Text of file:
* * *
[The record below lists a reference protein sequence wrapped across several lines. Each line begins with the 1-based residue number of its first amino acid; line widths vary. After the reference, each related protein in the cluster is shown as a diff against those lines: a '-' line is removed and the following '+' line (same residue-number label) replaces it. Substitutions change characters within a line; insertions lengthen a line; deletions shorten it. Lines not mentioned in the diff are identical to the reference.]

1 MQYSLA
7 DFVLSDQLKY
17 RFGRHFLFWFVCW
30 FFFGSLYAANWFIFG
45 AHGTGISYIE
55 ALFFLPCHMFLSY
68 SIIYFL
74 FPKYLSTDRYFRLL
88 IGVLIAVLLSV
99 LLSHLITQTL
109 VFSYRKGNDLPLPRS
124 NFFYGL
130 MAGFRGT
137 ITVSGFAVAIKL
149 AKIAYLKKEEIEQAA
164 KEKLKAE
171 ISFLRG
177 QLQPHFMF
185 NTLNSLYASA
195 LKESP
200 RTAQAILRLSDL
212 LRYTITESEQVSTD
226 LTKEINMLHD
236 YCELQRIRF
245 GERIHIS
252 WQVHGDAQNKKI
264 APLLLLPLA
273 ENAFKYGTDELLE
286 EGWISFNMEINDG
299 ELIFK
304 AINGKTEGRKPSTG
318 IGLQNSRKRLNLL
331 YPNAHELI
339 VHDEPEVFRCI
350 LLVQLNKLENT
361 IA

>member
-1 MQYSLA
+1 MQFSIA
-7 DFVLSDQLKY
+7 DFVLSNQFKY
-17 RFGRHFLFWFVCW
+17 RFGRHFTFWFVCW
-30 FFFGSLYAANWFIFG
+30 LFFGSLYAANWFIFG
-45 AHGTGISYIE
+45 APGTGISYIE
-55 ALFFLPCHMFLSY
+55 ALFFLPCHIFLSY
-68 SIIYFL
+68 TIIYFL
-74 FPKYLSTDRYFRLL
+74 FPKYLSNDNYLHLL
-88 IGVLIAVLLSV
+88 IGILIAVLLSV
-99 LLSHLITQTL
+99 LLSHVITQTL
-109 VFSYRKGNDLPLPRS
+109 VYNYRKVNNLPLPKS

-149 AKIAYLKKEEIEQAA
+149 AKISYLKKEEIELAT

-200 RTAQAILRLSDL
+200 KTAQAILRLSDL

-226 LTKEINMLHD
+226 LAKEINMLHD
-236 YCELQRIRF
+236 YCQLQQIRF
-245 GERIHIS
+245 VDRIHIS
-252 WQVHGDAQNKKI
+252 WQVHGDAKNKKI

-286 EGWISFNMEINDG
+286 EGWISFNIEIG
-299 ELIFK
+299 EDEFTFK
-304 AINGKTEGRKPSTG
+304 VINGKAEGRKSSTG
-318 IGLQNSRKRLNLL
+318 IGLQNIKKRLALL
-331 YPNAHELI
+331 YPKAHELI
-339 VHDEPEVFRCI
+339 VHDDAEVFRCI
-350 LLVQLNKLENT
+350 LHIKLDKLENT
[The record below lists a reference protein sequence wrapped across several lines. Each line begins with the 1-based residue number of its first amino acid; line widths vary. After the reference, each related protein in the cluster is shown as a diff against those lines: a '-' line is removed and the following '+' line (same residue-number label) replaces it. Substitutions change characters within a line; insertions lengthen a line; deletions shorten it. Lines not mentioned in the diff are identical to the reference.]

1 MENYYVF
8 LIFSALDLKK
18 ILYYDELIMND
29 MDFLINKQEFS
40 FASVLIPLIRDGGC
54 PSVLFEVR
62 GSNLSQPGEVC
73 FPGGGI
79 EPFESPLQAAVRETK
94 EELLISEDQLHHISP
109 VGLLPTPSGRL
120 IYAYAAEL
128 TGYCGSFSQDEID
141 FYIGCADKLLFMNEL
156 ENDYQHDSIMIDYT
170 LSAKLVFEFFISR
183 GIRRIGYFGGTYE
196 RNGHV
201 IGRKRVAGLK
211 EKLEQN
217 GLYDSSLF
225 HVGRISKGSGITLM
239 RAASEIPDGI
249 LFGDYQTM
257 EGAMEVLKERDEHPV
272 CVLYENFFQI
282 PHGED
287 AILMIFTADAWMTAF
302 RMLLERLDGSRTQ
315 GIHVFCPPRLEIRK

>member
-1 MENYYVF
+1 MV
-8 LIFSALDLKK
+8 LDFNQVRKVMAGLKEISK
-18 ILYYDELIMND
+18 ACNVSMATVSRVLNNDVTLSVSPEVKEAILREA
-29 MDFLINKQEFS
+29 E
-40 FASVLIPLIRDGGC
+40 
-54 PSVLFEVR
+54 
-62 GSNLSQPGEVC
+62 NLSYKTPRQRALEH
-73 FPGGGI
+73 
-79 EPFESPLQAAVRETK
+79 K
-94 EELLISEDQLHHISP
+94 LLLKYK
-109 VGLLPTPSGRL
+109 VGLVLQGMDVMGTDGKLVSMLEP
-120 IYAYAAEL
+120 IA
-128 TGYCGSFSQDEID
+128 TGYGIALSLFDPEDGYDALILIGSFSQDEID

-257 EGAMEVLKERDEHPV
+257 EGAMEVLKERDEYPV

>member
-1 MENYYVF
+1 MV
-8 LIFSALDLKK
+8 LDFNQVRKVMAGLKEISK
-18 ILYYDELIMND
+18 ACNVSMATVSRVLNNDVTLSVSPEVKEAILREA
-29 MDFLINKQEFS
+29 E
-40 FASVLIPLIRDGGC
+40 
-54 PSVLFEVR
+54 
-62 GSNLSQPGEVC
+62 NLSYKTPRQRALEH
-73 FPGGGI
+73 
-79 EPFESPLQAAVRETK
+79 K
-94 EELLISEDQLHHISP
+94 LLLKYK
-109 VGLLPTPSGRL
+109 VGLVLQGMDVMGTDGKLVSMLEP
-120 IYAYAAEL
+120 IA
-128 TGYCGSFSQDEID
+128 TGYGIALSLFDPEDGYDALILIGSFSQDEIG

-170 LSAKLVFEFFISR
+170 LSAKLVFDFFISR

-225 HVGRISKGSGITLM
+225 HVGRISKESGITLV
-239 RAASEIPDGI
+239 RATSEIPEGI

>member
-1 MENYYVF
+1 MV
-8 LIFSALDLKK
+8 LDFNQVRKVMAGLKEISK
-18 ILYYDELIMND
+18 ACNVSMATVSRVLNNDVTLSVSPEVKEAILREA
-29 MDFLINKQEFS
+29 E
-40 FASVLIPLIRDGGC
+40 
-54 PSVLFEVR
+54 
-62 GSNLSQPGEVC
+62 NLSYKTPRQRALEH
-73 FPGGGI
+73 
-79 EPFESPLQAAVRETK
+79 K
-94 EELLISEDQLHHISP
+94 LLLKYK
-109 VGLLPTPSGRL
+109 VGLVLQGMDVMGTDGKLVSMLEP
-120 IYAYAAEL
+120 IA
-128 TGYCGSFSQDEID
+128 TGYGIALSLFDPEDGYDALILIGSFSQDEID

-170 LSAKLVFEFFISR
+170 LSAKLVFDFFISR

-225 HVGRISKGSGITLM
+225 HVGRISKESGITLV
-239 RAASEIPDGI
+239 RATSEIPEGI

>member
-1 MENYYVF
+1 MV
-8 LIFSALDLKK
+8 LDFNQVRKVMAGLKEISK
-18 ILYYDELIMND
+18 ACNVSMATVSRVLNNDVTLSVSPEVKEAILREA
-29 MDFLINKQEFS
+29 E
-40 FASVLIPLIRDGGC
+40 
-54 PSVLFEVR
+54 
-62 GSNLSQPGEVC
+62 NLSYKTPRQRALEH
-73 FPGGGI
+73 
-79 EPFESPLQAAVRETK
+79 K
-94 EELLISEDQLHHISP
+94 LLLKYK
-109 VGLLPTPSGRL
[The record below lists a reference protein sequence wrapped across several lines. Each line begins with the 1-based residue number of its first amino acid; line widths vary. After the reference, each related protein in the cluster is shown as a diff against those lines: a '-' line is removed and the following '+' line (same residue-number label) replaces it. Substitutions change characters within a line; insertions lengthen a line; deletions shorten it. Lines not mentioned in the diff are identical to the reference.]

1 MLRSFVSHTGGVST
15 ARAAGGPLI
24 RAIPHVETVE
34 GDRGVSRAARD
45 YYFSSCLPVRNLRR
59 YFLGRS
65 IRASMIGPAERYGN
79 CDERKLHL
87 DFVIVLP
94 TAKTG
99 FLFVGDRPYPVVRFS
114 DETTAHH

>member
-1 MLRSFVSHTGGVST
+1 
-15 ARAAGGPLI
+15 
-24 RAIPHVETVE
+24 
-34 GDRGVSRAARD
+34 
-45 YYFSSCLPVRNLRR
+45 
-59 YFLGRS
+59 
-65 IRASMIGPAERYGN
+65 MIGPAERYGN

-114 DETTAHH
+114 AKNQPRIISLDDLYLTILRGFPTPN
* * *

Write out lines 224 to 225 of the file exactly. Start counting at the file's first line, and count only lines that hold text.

-54 PSVLFEVR
+54 